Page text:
The duo began making wine in their apartment on Houston Street in 1999, shortly after Cereghino returned from Italy. They bought some California Zinfandel grapes and fermented the wine in 15-gallon glass demijohns. “‘I’ve got some homemade wine’ is one of the scariest things you can hear when visiting someone,” Smith says. “But it was just kind of fun to do. And when I had the first sip, at racking [siphoning the wine off the sediment], I couldn’t believe how good it tasted; it tasted like wine. Then the finished product was better than I had dreamed was possible.” Later, he bought Cereghino a small oak barrel for aging their wine as a gift. She remembers being relieved upon unwrapping it that it wasn’t “something dumb, like a computer.” Their enthusiasm quickly increased, and they began taking courses and seminars on winemaking—at the New York Horticultural Society, Cornell Cooperative Extension, and elsewhere. In 2003, they bought a 250-year-old house in Bloomington, renovated the accompanying barn, and began making wine at a professional level.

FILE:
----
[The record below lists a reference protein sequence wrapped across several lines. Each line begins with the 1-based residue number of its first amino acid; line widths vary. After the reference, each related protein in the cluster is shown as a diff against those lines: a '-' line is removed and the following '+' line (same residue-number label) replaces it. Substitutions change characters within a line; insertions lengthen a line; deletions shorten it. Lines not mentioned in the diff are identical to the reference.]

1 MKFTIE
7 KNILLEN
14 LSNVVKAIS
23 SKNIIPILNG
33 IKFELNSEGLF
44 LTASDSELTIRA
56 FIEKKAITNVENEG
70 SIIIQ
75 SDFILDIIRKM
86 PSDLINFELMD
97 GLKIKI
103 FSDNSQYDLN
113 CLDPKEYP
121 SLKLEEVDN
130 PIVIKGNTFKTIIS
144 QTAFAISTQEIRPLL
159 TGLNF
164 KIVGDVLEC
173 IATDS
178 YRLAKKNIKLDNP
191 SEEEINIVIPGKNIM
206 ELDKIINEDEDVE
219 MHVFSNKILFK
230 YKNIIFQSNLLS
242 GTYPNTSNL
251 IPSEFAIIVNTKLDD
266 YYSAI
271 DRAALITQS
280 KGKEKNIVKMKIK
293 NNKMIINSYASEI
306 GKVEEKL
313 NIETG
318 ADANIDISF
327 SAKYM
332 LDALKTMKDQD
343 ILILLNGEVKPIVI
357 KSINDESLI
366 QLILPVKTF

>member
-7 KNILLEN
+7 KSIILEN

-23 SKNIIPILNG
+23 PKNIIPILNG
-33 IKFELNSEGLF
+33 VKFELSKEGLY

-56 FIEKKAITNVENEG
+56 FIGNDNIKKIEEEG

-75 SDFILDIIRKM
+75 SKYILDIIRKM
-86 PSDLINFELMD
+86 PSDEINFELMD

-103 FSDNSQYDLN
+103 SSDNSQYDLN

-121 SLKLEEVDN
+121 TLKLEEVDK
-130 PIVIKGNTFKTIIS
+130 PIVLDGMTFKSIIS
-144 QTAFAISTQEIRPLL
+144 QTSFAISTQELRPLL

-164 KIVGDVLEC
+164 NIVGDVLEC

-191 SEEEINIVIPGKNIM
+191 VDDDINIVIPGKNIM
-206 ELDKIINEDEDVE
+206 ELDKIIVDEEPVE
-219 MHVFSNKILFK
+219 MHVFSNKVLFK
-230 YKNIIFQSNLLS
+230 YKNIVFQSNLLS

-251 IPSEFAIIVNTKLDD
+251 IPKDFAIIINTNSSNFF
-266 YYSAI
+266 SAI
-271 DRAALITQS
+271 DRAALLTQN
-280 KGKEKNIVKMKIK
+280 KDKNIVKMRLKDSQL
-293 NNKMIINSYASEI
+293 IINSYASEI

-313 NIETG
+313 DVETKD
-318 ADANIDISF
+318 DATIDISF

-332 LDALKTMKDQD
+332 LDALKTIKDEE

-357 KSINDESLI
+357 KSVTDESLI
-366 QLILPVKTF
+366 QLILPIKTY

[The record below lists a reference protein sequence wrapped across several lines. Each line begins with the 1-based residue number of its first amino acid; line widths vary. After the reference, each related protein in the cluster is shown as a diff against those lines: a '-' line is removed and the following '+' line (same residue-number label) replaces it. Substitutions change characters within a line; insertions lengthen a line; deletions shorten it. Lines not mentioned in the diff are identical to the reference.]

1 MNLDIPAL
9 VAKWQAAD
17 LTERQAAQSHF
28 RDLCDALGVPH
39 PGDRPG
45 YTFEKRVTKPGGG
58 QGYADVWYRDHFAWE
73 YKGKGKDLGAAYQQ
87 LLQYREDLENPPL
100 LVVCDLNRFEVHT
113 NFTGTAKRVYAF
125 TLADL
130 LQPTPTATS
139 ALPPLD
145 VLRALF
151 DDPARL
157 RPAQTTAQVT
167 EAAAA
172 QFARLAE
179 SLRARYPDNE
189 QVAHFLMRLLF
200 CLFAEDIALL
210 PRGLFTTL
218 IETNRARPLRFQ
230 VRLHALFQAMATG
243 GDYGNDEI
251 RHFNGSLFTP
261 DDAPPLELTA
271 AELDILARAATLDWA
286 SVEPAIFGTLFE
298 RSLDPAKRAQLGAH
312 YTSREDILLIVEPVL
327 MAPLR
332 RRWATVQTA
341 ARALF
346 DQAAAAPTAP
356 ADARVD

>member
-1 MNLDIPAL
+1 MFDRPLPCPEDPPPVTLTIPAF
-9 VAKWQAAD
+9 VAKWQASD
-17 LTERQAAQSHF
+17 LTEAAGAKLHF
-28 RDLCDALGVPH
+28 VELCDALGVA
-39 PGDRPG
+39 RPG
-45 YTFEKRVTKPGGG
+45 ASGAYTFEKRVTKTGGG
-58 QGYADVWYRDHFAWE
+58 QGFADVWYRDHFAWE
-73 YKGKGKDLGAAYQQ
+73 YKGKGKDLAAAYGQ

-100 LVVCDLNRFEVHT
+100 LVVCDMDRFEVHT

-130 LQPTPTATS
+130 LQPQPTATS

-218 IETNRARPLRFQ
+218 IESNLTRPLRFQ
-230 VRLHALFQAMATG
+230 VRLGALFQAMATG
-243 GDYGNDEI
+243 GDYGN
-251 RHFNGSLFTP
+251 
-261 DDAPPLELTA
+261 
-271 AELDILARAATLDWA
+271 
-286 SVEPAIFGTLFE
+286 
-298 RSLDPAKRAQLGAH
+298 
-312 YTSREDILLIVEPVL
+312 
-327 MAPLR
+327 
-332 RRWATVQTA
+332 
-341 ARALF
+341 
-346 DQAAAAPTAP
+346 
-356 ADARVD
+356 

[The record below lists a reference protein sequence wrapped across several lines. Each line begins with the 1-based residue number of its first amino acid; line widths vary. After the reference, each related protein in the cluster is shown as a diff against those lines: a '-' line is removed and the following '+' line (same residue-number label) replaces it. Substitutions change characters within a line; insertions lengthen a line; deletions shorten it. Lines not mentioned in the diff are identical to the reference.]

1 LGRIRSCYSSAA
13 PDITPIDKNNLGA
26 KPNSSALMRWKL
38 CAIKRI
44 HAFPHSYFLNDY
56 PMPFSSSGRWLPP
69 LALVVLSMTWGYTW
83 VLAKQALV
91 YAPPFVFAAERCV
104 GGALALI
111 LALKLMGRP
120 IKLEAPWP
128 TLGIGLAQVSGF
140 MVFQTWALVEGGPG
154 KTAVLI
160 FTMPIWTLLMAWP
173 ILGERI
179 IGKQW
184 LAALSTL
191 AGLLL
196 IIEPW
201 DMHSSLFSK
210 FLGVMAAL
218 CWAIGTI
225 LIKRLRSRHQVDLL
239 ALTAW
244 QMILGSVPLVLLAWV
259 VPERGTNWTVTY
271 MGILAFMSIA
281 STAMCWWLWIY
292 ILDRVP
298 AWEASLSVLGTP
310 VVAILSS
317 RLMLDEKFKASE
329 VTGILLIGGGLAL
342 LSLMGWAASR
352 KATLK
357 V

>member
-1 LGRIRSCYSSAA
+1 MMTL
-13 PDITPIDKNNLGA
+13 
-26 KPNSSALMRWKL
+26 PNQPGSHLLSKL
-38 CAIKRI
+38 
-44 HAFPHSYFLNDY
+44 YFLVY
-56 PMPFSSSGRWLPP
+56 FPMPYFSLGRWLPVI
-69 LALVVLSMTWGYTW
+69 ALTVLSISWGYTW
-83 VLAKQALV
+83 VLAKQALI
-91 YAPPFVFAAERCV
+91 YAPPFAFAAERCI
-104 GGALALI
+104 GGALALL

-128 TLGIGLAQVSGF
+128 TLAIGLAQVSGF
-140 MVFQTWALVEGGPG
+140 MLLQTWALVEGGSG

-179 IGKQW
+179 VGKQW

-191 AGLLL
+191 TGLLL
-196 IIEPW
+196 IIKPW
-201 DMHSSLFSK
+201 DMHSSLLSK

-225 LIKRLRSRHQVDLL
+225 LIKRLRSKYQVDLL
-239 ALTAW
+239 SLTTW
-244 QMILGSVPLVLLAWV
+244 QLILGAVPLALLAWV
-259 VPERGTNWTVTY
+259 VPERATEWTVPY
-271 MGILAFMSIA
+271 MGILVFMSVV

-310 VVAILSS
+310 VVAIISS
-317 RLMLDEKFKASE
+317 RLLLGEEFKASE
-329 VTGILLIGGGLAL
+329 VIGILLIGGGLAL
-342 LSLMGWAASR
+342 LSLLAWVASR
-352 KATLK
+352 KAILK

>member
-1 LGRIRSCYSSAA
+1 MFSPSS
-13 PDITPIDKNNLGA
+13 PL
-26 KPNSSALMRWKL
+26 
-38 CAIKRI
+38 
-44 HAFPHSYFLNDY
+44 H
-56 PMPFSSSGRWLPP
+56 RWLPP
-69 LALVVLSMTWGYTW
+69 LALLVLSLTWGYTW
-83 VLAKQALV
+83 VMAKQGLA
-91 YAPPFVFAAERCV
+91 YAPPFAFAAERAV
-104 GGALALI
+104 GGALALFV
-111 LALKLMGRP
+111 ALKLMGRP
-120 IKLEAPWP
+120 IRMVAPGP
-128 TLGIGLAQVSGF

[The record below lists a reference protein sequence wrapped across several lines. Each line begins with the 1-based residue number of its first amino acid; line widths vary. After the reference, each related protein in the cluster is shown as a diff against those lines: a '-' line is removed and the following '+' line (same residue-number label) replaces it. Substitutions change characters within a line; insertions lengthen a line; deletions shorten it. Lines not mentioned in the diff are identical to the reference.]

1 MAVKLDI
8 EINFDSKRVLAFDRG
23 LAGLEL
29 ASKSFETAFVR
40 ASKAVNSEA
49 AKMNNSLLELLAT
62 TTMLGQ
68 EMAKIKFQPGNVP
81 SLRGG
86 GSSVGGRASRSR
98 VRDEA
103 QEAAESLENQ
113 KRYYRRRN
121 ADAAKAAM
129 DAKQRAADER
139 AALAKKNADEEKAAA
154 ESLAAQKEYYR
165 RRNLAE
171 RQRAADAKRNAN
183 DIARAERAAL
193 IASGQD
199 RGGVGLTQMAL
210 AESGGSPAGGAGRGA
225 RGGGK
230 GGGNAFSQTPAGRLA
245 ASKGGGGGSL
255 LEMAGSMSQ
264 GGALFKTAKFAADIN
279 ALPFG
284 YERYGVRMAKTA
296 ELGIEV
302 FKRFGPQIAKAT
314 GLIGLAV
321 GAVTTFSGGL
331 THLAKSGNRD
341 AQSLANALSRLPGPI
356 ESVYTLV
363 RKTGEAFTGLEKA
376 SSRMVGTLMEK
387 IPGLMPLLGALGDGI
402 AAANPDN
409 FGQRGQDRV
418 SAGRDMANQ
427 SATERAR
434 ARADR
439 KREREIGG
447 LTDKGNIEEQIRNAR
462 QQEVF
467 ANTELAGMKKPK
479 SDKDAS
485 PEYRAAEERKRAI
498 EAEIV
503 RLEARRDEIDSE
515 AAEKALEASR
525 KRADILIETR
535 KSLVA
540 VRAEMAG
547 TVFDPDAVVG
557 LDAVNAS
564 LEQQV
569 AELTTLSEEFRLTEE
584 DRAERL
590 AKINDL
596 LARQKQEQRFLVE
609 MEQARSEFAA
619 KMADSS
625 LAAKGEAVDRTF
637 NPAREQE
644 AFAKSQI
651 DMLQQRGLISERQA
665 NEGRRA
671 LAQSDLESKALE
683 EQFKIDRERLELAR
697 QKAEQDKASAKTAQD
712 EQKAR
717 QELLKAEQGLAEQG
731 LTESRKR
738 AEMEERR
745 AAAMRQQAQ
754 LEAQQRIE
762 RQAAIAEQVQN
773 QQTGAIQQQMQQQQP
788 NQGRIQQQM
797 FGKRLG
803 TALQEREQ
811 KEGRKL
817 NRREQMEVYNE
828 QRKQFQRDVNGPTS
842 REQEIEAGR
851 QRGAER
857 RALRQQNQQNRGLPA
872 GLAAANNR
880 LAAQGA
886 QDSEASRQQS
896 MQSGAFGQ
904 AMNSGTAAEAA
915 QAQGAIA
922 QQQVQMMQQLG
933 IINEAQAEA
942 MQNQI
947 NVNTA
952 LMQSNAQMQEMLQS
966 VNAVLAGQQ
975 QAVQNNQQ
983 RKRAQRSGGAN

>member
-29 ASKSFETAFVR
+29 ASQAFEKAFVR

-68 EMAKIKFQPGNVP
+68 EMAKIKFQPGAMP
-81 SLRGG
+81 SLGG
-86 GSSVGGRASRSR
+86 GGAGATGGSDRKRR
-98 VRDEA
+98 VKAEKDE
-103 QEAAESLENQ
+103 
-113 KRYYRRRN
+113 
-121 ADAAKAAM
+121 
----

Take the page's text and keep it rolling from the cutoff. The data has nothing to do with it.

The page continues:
They buy their grapes from high-quality growers in California and hand-select and de-stem them before crushing. Fermentation takes place in three stainless tanks, and then the wine is aged in custom barrels, unique to this winery, with Canadian oak staves and American oak ends. This unusual combination allows the wines to benefit from the different qualities of the two woods; Canadian oak is considered to be a little closer to French oak in the subtler flavors it imparts to wine but costs substantially less. Smith’s recording studio is upstairs from the winemaking operation, and combines some seriously funky vintage processors with a computer and Protools, thus taking advantage of the best that old and new technologies have to offer. He clearly enjoys being an engineer as well as a musician, and this extends to the winemaking downstairs.